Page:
In vitro, NGF has been found to promote survival, proliferation and neurite outgrowth in sensory and sympathetic neurons [122]. Histological and morphometric studies have revealed that NGF treatment notably increased the number and diameter of myelinated nerve fibers and accelerated electrophysiological parameters after sciatic nerve crush [123]. However, NGF facilitation of peripheral nerve regeneration must satisfy the following requirements: (a) the administration of exogenous NGF must reach a certain amount that could influence the glial and neural response to injury; (b) NGF-activated downstream signaling pathways should be able to influence the intracellular biological effect that resisted or reversed insults and injury; (c) the dose of NGF should elicit neuroprotective and neurotrophic effects; and (d) insufficient or absent NGF supplementation should be involved in increasing apoptosis and vulnerability to injury. Thus, the team of Kemp revealed that the administration of NGF at 80 ng/day for 3 weeks was the optimal dose of NGF provide saturated binding of TrkA and reach successful regeneration following PNI [124]. NGF-induced peripheral nerve regeneration and neurite outgrowth after PNI depend on gp130/STAT3 signaling activation [125]. However, considering that nerve regeneration is a dynamic process that requires a certain amount of GFs over a long period of time, the use of engineered materials delivering GFs may be an ideal strategy for supporting axon regeneration. The gradient of NGF-immobilized nanofibrous nerve conduits significantly guided DRG neurite outgrowth and enhanced morphological and functional recovery in a rat 14 mm sciatic nerve defect model, and the effect was similar to that of the autograft [126]. A longitudinally oriented collagen conduit (LOCC) loaded with NGF provided a preferential environment for functional and morphological recovery after sciatic nerve transection [127]. The combined delivery of NGF and GDNF with an artificial nerve conduit scaffold provided synergistic biological action on axonal elongation [128]. Thus far, the testing of therapies that combine GFs with delivery systems may offer a promising strategy for sensory and motor innervation in nerve defect models.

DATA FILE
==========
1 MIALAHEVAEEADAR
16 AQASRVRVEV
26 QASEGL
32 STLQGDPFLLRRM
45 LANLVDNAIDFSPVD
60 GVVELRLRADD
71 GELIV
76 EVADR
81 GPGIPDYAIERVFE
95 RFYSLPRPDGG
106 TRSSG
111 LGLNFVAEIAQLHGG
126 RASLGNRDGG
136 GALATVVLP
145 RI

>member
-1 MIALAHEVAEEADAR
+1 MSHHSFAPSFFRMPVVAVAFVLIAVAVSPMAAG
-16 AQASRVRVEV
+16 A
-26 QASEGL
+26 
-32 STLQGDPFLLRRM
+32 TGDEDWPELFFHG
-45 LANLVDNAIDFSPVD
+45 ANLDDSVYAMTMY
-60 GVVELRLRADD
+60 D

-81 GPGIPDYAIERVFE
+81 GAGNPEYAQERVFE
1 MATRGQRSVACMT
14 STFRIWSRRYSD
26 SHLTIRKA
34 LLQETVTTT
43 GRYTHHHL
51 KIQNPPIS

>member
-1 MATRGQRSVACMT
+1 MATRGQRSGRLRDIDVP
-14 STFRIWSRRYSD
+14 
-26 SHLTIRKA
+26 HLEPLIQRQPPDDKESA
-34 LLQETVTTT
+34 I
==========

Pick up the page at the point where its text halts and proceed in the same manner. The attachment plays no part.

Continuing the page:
FGF-2 and PNI. FGF-2, also known as bFGF, is regarded as the most important molecule for promoting nerve regeneration among the 23 members of the FGF family [129]. FGF-2 is a mitogenic cationic polypeptide containing 155 amino acids, and it has a molecular weight of 16 ~ 18.5 kDa. FGF-2 is widely expressed in the pituitary, brain and nerve tissue, and it plays an important role in mitogenesis and differentiation during embryonic development. Moreover, some FGF-2 isoforms also have important effects in mediating SC or oligodendrocyte proliferation, differentiation and myelination after injury to the central or peripheral nervous system. There are four subfamilies of tyrosine transmembrane receptors in vertebrates (FGFR1 to 4) that bind FGF-2 with different affinities. In peripheral nerves, endogenous FGF-2 produced by SCs or neurons can gather in the intracellular domain to interact with intracellular substrates and activate special signal transduction molecules through binding with its corresponding receptors. These downstream signaling pathways that may be employed by FGFRs include Ras/MAPK/Erk, PI3K/Akt, and PLCg/Ca2+ [130]. Meisinger et al. found that the expression of both FGF-2 protein and its mRNA occurred as early as 5 h after a nerve crush injury, and this upregulated trend lasted for at least 4 weeks in the damaged nerve stump [131, 132]. In vitro and in vivo studies of the PNS showed that the exogenous FGF-2 isoform mediated neurotrophic activities, stimulated SC survival and accelerated myelin debris clearance at the early stage of peripheral nerve lesion. Local injection of FGF-2 into the lesion region markedly ameliorated structural and functional recovery in the PNI model, protecting the survival of SCs and promoting axon and myelin regeneration.